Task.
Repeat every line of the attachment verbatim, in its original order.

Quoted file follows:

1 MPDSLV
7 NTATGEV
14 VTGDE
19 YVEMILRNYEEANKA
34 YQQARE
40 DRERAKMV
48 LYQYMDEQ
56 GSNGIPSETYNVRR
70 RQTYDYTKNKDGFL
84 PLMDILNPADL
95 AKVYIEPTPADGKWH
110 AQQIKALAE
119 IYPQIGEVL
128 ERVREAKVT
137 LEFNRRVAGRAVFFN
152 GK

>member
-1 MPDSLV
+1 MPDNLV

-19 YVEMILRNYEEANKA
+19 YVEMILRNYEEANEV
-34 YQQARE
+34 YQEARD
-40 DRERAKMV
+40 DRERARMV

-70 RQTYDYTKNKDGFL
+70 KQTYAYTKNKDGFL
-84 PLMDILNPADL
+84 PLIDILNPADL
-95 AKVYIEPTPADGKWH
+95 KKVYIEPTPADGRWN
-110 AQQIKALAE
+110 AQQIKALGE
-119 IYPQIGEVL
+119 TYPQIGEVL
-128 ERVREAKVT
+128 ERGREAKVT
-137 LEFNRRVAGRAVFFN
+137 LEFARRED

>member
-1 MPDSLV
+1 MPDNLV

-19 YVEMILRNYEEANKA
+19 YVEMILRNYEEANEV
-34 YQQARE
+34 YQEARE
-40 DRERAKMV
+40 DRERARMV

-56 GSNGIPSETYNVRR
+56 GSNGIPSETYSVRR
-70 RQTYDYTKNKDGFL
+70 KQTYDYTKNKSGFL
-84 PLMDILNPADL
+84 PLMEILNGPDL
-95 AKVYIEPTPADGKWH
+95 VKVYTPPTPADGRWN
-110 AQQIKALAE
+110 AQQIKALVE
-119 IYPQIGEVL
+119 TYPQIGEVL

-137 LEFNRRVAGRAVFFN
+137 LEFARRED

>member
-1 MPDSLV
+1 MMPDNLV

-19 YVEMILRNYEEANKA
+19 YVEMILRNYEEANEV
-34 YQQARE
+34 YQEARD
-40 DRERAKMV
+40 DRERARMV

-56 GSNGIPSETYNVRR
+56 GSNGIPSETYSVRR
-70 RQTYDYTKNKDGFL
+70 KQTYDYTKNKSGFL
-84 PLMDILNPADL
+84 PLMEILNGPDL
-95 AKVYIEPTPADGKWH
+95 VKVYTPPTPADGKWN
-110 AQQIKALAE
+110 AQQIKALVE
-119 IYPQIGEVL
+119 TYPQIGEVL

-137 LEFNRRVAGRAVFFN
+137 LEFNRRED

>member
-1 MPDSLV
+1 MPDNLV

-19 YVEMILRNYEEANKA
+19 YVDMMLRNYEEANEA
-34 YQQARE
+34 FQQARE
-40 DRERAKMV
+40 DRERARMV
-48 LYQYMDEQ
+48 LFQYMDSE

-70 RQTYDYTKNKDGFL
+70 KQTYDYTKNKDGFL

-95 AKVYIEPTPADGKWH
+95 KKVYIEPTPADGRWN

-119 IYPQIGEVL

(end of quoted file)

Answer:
1 MPDSLV
7 NTATGEV
14 VTGDE
19 YVEMILRNYEEANKA
34 YQQARE
40 DRERAKMV
48 LYQYMDEQ
56 GSNGIPSETYNVRR
70 RQTYDYTKNKDGFL
84 PLMDILNPADL
95 AKVYIEPTPADGKWH
110 AQQIKALAE
119 IYPQIGEVL
128 ERVREAKVT
137 LEFNRRVAGRAVFFN
152 GK

>member
-1 MPDSLV
+1 MPDNLV

-19 YVEMILRNYEEANKA
+19 YVEMILRNYEEANEV
-34 YQQARE
+34 YQEARD
-40 DRERAKMV
+40 DRERARMV

-70 RQTYDYTKNKDGFL
+70 KQTYAYTKNKDGFL
-84 PLMDILNPADL
+84 PLIDILNPADL
-95 AKVYIEPTPADGKWH
+95 KKVYIEPTPADGRWN
-110 AQQIKALAE
+110 AQQIKALGE
-119 IYPQIGEVL
+119 TYPQIGEVL
-128 ERVREAKVT
+128 ERGREAKVT
-137 LEFNRRVAGRAVFFN
+137 LEFARRED

>member
-1 MPDSLV
+1 MPDNLV

-19 YVEMILRNYEEANKA
+19 YVEMILRNYEEANEV
-34 YQQARE
+34 YQEARE
-40 DRERAKMV
+40 DRERARMV

-56 GSNGIPSETYNVRR
+56 GSNGIPSETYSVRR
-70 RQTYDYTKNKDGFL
+70 KQTYDYTKNKSGFL
-84 PLMDILNPADL
+84 PLMEILNGPDL
-95 AKVYIEPTPADGKWH
+95 VKVYTPPTPADGRWN
-110 AQQIKALAE
+110 AQQIKALVE
-119 IYPQIGEVL
+119 TYPQIGEVL

-137 LEFNRRVAGRAVFFN
+137 LEFARRED

>member
-1 MPDSLV
+1 MMPDNLV

-19 YVEMILRNYEEANKA
+19 YVEMILRNYEEANEV
-34 YQQARE
+34 YQEARD
-40 DRERAKMV
+40 DRERARMV

-56 GSNGIPSETYNVRR
+56 GSNGIPSETYSVRR
-70 RQTYDYTKNKDGFL
+70 KQTYDYTKNKSGFL
-84 PLMDILNPADL
+84 PLMEILNGPDL
-95 AKVYIEPTPADGKWH
+95 VKVYTPPTPADGKWN
-110 AQQIKALAE
+110 AQQIKALVE
-119 IYPQIGEVL
+119 TYPQIGEVL

-137 LEFNRRVAGRAVFFN
+137 LEFNRRED

>member
-1 MPDSLV
+1 MPDNLV

-19 YVEMILRNYEEANKA
+19 YVDMMLRNYEEANEA
-34 YQQARE
+34 FQQARE
-40 DRERAKMV
+40 DRERARMV
-48 LYQYMDEQ
+48 LFQYMDSE

-70 RQTYDYTKNKDGFL
+70 KQTYDYTKNKDGFL

-95 AKVYIEPTPADGKWH
+95 KKVYIEPTPADGRWN

-119 IYPQIGEVL